Fiduciary Duties Owed by Business Owners to Their Company: A Primer on Common Causes of Shareholder Oppression Claims

Because of the fiduciary duties owed by business owners to each other, whether they are shareholders in a closely held corporation, members in a limited company, or partners in a general or limited partnership, a business owner generally is prohibited from competing with the company. This general prohibition can be modified by an agreement among the owners, but in the absence of such an agreement the prohibition stands.

Failure to do so is referred to as the diversion of corporate opportunities. An owner of a closely held business has a duty to bring to the company any business opportunity that the company would normally expect to seek to pursue. The opportunity must be presented to the company and cannot be pursued individually unless the company decides not to pursue that opportunity.

As with the prohibition on competition, the requirement to present all opportunities to the company can be altered by contract. Pursuant to N.J.S.A. 14A:3-1, a corporation can renounce its interest in, or expectancy of the opportunity to pursue, specific opportunities. One manner in which corporate opportunities can be relinquished is to insert the pertinent language in the Certificate of Incorporation. When starting a new business, if there is any thought that one or more owners might want the right to pursue competing opportunities, you want to include language in the Certificate of Incorporation, or a separate shareholder agreement, that specifies what competing businesses the shareholder may appropriate.

One of the most common forms of shareholder oppression (a statutory defined term that has become a euphemism for wrongful conduct) is taking, and using for personal purposes, corporate property. Misappropriation of corporate assets can involve, among other things, the misuse of trade secrets, proprietary formulas, business models and customer or vendor information to compete with the company.

In situations where one owner feels that the other is taking advantage of them, they may plan to leave the company and engage in a similar, competing business. They may be sorely tempted to begin setting up that business, contacting customers and seeking to obtain commitments to use the new business even before leaving the existing business. Such actions, of course, are not proper or equitable and will be one reason for a court to grant an injunction preventing the new business from using the resources or information of the original business.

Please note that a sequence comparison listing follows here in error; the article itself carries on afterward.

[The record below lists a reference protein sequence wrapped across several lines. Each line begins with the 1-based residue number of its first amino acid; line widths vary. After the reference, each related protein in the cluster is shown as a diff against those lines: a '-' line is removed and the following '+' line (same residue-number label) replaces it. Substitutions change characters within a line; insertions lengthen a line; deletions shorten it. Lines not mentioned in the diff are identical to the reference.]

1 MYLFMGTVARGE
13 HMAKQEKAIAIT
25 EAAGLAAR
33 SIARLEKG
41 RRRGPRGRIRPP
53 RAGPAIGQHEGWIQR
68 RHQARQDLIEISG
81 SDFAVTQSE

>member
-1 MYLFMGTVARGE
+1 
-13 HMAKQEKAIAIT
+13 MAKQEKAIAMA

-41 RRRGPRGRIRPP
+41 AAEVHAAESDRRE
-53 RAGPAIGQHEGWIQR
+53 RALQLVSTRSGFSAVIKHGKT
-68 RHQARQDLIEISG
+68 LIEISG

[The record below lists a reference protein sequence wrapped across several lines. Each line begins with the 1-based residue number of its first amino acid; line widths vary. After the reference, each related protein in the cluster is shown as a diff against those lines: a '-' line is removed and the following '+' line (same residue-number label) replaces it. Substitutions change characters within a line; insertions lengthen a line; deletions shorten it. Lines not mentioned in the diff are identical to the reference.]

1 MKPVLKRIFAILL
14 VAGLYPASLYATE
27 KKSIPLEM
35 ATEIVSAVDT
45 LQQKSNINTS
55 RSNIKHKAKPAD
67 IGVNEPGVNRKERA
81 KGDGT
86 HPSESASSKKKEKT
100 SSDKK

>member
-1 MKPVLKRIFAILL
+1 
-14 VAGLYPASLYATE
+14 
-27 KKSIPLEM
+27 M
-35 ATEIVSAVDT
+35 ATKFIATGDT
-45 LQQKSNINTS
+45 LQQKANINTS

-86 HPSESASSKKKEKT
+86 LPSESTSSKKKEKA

One common way to try and prevent such action is to have employees and owners sign non-competition agreements ostensibly preventing them from competing with the company for a specific period of time after cessation of employment. New Jersey, however, has a strong public policy interest in the right to earn a living and promoting competition. As a result, any non-compete agreement will be construed by any New Jersey court to be only as broad as reasonably necessary to protect the legitimate interests (proprietary information) of the company. A non-competition agreement may be narrowed in scope by the court with respect to either time or geographic area because the court considers such agreements that are too broad to simply be agreements trying to prevent competition, not protect legitimate company interests.

Non-competition agreements obtained from an owner in connection with the sale of their business are more strictly enforced. This is because the agreement was bargained for as part of the sale and the selling owner is in a position to deprive the purchaser of the business of their bargain by engaging in competition. The same is true in the case of a shareholder oppression claim and one shareholder or the company is purchasing the interest of another, but typically only if the case is resolved through settlement. If the case is settled, the parties can include any provisions desired. While the court has general equitable powers, and might impose a non-competition requirement, the statutory remedy only provides for a purchase of stock, not for the granting of a non-competition agreement. This is just one more reason why it is beneficial to create a shareholder buy/sell agreement when forming the company; you can include non-competition provisions from the outset that are triggered upon a sale.

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